In the end, there is not concrete evidence to prove the Lolo Amang myth. It could’ve been invited by the crews of the sunken vessels themselves to escape liabilities. It could also be a deliberate hoax to instill panic and fear among the islanders of the archipelago. It is only a matter of circumstances that made the waters of Romblon famous in the history of maritime disasters.

We keep hearing that the sinking of the Dona Paz was the “worst peacetime maritime disaster in history.” So what was the worst wartime maritime disaster? The sinking of the “Strength Through Joy” ocean liner Wilhelm Gustloff in 1945.

Also, here’s another thing to worry about: RP faces corn shortage: Official blames high prices of fertilizers for crisis.

In a consultative meeting Thursday on the commercialization of organic and microbial fertilizers, Dennis Araullo, the head of GMA (Ginintuang Masaganang Ani) Corn Program, said the high prices of inorganic fertilizers are forcing many farmers not to plant corn, or cut their planting of the crop by half. Corn in the Philippines is largely grown for animal feeds.

If the national production of corn does not meet the 7.9-million metric ton target for this year, the country may have to import the grain. This option poses problems, since corn is in short supply worldwide because it is a major biofuel crop…

…The Department of Agriculture has declared a no-corn importation policy for this year, even if about 120,000 metric tons of corn were imported in 2008.

Araullo said a corn shortage will badly hit the domestic livestock and poultry industry, possibly forcing the closure of many firms in that industry.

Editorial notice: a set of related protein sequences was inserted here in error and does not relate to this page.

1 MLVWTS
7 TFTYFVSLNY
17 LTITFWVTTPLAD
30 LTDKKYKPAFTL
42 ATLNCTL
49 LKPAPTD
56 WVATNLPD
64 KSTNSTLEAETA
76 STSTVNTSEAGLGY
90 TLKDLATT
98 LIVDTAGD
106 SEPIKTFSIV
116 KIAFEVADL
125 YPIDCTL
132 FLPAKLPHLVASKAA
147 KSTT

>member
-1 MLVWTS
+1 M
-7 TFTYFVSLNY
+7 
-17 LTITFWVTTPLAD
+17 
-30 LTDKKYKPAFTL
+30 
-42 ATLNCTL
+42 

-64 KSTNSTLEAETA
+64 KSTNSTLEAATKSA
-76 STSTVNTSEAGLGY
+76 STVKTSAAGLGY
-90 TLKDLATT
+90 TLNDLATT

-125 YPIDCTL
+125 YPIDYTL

If that is not enough, people who eat white corn in place of rice will also be affected, and might switch back to eating rice. Based on estimates of local food experts, up to 15 million Filipinos are eating white corn instead of white rice.

Filed away for future reference department: Beyond brain drain: Human capital increasingly votes with its feet in The Economist. Link to Tourism stakeholders: No other way but to train people to replace those who go abroad and New hires in Metro Manila firms replaced those workers who exited from The Business Mirror.

Headaches for America’s allies: In South Korea, US Compromise on Beef Fails to Dent Korean Protest; in India, Nuclear Heat in India. In Japan, note Sino-Japanese oil exploration deal in Breathing Room for Japan’s Fukuda.


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  1. I doubt very much that many investors would be interested in the up coming Muslim Juridical Entity aka Bangsamorostan, which the President wants to leave as a her “peace legacy”, much as FVR did with ARMM in 1996. Except of course for the Waziristan BOI. It was in the hopes of slipping that in under the radar last year that Jess Dureza and Rodolfo Garcia prevented the service of arrest warrants for those infamous beheadings of 14 Marines on over a hundred MILF/ASG “partners in the peace process.” If you thought 100 billion already sunk into the Nur Misuari Sultanate was grand, wait till you see the 1000-barangay homeland being prepped for Hashim bin Sultan Salamat. Even Joma the Ayatollah can’t figure out how to do this since he’s all tied up in his new Dutch homeland. Arlyn de la Cruz and Loren Legarda can be maharahnees there.

  2. back to meralco: breakdown of expenses
    87% goes to pass thru charges required by the government including the 12% EVAT.
    13% goes to meralco for distribution charges..
    http://pbbchill.multiply.com/journal/item/19/Important_Truth_behind_Meralco_Current_Issues

    why investor leave our country, just like meralco wanted to sell its meralco shares to the goverment… for this main reason… our government do not understand the benefits of short term and long term benefits from big corporation.( bg corporaton comprises of experience, skilled money making people) the government should learn from these people.

    in the US… big corporations that generate massive employment are allowed to defer their corporate income tax. ( defer for 5-10 years and pay monthly in smaller increments thus the buden of lump sum payment will not affect the financial health of the big business) this money can be used by the corporation to expand even further to create more employment.